Occasionally, I even get time to read…

Apparently, the author of this short novel, Susan Hill, has recently begun a relationship with another woman, having been married. The subject matter of From The Heart, then, might in some way be pressing for her as a result of her own circumstances. It tells the story of Olive, a young girl in the 1950s (I think), who experiences a kind of awakening in a repressive, intolerant era. Many things happen in a few years for Olive, but she is well drawn and likeable, and the ending is particularly good! Oddly, though, for a novel about awakening sexuality, there is very little actual sex, as though the repression of the era has somehow exerted itself upon Hill’s writing. In fact, she is rather coy about sex altogether, and this surprised me, as the rest of her writing is so acutely observant and true to life. The book itself is rather lovely – a neat, small hardback with a cover rather like the gorgeous Persephone Press novels, based on a 1950s fabric print by designer Ruth Adler Schnee. If you enjoyed Patricia Highsmith’s Carol, then this is broadly similar, though quieter, I feel. 

Any excuse for a new notebook…

As my gardening post made clear, there’s nothing like a new notebook! And this will be an interesting one. A psychologist friend was extolling the benefits of a gratitude journal to me the other day: though it sounds a bit new-aged, the friend is a sarky cynic like me, so I tend to take her ideas seriously and thought I’d give this a go. You can read about a journalist’s exploration of the gratitude journal phenomenon here:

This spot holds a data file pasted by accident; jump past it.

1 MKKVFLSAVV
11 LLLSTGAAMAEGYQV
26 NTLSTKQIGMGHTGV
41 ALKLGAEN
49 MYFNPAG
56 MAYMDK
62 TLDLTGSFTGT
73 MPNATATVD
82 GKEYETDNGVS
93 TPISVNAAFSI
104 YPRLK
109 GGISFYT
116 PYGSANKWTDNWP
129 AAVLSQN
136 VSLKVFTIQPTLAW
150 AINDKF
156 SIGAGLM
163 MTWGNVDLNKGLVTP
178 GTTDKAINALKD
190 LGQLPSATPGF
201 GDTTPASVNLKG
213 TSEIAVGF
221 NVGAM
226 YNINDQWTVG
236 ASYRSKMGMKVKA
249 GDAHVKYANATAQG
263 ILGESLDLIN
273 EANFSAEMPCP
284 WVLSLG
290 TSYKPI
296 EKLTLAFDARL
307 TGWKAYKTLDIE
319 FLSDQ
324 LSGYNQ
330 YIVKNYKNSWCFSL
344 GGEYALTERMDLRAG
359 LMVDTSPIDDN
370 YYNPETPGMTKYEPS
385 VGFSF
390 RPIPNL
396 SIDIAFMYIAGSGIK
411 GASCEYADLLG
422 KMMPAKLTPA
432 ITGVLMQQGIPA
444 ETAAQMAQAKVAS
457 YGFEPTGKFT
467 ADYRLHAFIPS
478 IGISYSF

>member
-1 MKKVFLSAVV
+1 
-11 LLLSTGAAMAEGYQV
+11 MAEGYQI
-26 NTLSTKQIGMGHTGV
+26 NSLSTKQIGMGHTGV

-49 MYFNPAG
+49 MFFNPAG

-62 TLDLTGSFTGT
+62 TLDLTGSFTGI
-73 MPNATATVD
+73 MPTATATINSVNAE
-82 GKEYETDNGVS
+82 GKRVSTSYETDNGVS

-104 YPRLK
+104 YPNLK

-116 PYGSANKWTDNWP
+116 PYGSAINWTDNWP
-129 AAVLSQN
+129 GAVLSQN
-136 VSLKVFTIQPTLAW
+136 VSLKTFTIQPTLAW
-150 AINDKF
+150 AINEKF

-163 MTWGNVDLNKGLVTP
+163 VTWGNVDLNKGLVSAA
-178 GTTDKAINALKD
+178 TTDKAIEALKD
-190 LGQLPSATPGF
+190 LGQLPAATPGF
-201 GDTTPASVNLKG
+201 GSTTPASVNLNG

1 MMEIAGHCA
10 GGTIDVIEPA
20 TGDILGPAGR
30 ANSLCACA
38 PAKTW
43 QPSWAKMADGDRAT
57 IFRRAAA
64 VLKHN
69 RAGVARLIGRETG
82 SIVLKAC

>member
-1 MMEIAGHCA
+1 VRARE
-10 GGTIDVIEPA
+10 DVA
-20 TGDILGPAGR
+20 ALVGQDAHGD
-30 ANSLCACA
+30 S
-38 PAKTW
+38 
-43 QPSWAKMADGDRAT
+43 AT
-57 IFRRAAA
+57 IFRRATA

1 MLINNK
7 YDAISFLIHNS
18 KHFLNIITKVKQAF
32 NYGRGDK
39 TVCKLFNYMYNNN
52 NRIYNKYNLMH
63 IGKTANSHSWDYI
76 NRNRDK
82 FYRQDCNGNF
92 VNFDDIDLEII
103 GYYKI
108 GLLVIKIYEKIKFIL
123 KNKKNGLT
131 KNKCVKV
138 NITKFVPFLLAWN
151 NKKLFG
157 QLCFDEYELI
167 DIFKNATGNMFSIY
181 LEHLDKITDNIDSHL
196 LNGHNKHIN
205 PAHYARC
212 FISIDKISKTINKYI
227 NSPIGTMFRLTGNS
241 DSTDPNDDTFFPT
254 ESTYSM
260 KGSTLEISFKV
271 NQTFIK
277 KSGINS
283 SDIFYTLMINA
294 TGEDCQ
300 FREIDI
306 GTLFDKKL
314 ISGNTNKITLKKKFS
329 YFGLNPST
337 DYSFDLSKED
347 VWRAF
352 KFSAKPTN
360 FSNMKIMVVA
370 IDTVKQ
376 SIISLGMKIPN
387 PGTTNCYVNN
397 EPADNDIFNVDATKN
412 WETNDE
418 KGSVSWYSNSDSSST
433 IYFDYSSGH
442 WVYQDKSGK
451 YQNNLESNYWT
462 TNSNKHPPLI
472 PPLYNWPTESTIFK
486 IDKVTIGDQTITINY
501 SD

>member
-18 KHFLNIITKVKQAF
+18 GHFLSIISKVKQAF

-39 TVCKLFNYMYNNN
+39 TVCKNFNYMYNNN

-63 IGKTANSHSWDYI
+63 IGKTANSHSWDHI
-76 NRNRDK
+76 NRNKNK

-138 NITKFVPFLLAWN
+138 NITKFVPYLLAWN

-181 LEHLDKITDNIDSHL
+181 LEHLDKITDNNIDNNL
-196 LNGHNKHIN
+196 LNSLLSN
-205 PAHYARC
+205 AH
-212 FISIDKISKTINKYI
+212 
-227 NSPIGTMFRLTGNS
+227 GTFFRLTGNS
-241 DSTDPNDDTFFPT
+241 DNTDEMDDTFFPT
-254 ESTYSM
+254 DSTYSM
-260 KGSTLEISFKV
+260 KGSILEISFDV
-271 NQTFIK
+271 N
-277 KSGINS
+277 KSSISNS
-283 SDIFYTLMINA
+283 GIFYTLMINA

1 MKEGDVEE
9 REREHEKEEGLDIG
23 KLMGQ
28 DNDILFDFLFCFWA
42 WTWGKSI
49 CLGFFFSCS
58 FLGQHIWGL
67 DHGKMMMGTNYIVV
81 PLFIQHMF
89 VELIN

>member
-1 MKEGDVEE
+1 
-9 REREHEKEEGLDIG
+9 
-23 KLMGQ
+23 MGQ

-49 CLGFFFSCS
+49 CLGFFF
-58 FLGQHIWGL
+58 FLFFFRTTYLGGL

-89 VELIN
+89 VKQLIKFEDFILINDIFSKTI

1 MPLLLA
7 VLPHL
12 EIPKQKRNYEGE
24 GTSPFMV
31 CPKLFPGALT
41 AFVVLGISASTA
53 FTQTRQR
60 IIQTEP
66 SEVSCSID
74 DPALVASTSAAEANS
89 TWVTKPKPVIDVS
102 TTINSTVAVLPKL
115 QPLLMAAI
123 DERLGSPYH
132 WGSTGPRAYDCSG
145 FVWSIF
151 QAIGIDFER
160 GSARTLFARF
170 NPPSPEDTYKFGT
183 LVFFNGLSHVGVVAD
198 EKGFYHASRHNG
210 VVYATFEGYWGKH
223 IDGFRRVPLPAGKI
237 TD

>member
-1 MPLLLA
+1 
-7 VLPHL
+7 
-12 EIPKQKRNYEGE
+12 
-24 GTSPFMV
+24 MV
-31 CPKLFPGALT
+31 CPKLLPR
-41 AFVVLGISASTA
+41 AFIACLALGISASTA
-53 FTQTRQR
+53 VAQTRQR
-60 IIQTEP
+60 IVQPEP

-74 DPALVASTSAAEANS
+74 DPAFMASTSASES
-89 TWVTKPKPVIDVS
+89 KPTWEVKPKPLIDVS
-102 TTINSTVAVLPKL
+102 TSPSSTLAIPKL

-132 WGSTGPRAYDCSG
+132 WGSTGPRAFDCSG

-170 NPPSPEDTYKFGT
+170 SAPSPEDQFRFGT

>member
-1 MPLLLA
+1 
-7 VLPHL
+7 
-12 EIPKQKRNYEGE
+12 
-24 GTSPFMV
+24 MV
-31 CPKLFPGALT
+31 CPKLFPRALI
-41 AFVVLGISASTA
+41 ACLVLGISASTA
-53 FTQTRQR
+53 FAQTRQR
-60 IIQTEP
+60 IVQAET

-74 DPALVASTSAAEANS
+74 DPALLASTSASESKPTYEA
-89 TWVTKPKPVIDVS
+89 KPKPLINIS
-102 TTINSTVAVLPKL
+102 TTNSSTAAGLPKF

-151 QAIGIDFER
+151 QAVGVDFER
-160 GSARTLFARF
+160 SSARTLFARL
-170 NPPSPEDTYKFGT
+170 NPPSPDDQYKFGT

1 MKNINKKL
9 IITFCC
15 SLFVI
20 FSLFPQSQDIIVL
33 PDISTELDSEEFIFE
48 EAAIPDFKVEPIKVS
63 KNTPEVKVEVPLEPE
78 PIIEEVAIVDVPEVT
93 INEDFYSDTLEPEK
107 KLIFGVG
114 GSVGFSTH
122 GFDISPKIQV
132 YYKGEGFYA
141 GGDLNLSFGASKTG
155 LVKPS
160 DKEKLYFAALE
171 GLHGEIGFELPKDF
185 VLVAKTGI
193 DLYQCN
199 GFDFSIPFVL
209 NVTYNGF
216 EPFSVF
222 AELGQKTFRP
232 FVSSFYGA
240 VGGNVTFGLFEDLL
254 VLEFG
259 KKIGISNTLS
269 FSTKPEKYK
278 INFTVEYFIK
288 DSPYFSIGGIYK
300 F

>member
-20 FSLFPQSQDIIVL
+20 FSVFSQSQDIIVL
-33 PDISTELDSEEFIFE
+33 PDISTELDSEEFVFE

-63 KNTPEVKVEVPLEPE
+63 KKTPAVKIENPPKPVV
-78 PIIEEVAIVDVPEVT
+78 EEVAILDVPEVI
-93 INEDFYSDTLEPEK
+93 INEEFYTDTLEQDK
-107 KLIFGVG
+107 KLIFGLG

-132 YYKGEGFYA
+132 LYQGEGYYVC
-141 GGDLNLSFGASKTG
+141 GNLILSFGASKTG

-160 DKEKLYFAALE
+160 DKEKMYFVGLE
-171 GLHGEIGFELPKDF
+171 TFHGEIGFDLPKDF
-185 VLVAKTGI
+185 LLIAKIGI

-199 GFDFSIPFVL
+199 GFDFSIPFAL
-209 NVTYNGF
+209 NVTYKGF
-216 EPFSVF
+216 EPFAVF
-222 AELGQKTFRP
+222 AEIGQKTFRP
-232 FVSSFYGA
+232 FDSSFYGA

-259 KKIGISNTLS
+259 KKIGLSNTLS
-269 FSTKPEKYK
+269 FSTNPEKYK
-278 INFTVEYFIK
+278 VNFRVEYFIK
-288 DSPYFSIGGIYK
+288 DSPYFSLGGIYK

The idea is that, at the end of each day, you simply write down three things that you’re thankful for. I’m not promising to do this every day, or to blog about it much, even (other people’s gratitude sounds so smug! The world is in political turmoil!), but I am interested to see if I experience greater contentment and better sleep (both are promised by gratitude advocates). So, we shall see ๐Ÿ™‚ 

To start me off, I am grateful for this simple, lovely near view:

2: I had a lovely coffee with a friend yesterday. We don’t meet often, but we have lots of interests in common and I always feel cheery and invigorated when I’ve seen her. Her blog is here:

3: the sun is out! 

Norfolk: sun, sand and strawberries

This was taken a week ago, on a weekend trip to the North Norfolk coast. The view in the distance is of Castle Acre, near Swaffham. The castle is now a ring of stone walls on a small hill, but the priory (an English Heritage site) is fantastic: visitors can go upstairs and look over the fields and to the castle, enjoying a view that can’t have changed much over hundreds of years. 

On the way to the coast, I stopped at the Sharrington strawberry stall (on the road from Fakenham to Holt; the A148). I have bought these local strawberries before at other shops, but never stopped at the stall. My arms full of strawberries and the toddler, I didn’t get to take a picture, but the strawberries were FANTASTIC. Oh, and we bought some jam, too, and there were lots of vegetables for sale too, which I didn’t expect as you can’t see them from the road!

Best of all, Cromer beach looked like this: